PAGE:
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Article
November 29, 1947

ELEPHANT TUSKS: A Source of Human Anthrax

Author Affiliations

Hartford, Conn.

From the Bureau of Industrial Hygiene and the Bureau of Laboratories, Connecticut State Department of Health.

JAMA. 1947;135(13):837-838. doi:10.1001/jama.1947.62890130003010a
Abstract

A clinically unsuspected case of anthrax with fatal terminaltion is reported because of the unusual source of infection and the methods used for isolation of Bacillus anthracis from animal by-products. A search of the literature and personal communications1 have revealed no reports of human infection in this country traced to elephants or their tusks. This case emphasizes the importance of adequate diagnosis and reporting of human cases with similar exposure in nonendemic areas.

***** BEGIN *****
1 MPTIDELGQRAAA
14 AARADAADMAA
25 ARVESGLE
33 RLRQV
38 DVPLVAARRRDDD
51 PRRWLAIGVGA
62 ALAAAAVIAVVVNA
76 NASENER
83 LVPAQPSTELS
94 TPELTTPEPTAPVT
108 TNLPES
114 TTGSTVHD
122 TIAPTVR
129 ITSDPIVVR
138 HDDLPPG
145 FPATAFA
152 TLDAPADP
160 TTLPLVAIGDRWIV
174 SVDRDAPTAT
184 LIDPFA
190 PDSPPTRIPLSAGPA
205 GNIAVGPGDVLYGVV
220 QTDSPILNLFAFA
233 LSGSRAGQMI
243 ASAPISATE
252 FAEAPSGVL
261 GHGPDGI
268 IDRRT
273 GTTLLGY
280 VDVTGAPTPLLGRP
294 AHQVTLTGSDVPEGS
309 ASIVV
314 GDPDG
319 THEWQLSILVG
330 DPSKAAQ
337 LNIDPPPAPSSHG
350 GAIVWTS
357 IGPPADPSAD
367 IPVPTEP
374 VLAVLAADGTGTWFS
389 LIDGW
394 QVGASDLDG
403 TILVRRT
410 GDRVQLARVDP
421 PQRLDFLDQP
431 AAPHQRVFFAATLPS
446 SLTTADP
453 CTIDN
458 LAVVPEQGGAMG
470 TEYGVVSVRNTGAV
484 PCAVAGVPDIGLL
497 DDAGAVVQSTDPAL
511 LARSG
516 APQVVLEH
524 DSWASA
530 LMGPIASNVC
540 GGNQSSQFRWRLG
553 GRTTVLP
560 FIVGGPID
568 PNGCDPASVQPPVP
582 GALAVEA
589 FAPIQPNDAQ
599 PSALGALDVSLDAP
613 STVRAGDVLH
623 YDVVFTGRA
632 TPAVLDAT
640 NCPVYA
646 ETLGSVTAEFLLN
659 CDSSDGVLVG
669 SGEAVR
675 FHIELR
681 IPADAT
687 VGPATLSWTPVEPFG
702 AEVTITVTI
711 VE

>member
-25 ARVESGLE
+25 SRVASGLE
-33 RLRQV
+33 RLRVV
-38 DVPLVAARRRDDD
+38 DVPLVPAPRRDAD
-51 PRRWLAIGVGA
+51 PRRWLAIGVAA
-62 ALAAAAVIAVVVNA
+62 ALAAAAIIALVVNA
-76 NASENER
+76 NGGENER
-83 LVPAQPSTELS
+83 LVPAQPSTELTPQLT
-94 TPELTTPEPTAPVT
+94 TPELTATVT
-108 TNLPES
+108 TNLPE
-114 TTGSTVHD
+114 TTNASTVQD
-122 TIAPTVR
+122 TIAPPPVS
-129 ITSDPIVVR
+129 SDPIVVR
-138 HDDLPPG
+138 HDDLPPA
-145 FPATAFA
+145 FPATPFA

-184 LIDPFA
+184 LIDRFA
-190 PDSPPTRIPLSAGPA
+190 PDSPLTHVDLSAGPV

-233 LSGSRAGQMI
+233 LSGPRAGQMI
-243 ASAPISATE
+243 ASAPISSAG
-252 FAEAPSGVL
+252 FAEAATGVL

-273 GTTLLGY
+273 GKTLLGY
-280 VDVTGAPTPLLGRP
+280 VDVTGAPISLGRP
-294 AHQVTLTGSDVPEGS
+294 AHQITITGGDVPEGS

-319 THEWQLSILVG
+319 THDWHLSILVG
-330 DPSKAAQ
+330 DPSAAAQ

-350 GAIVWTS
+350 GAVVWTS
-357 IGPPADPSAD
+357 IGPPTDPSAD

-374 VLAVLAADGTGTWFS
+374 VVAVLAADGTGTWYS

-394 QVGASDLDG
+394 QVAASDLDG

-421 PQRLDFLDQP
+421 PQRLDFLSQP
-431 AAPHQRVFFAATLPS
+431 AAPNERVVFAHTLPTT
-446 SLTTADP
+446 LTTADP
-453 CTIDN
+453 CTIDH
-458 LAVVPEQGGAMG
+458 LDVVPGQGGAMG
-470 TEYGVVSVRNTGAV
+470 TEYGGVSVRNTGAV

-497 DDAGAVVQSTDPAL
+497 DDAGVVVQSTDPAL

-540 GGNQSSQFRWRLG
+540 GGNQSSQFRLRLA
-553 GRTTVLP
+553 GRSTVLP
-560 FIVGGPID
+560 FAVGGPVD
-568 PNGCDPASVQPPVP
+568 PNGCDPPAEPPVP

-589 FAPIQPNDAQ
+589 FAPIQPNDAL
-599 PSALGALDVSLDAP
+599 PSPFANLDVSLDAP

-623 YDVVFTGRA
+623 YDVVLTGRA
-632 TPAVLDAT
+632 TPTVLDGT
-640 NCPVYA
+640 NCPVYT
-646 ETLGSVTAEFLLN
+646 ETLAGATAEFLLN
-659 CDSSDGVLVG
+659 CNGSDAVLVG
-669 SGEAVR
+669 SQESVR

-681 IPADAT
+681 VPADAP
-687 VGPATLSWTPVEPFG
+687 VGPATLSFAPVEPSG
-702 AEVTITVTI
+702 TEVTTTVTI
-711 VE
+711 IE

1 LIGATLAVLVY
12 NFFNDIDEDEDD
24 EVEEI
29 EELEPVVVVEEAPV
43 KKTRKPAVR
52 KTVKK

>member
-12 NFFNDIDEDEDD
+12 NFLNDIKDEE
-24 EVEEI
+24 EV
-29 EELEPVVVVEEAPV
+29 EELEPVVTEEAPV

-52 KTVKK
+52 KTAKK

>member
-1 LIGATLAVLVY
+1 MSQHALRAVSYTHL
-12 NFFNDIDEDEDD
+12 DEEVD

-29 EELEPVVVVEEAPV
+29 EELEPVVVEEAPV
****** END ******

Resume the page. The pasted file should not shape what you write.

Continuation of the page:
REPORT OF A CASE 

Patient's Illness.—  On Dec. 7, 1946 O. R. C., a white man aged 59 years, noted a small pimple on the right side of his face. On the following day he felt ill, shaved as usual and sought a physician's advice because the lesion had become "worse." Topical soaks and oral chemotherapy were prescribed. He felt better but stayed at home. On the night of December 10 he became progressively ill

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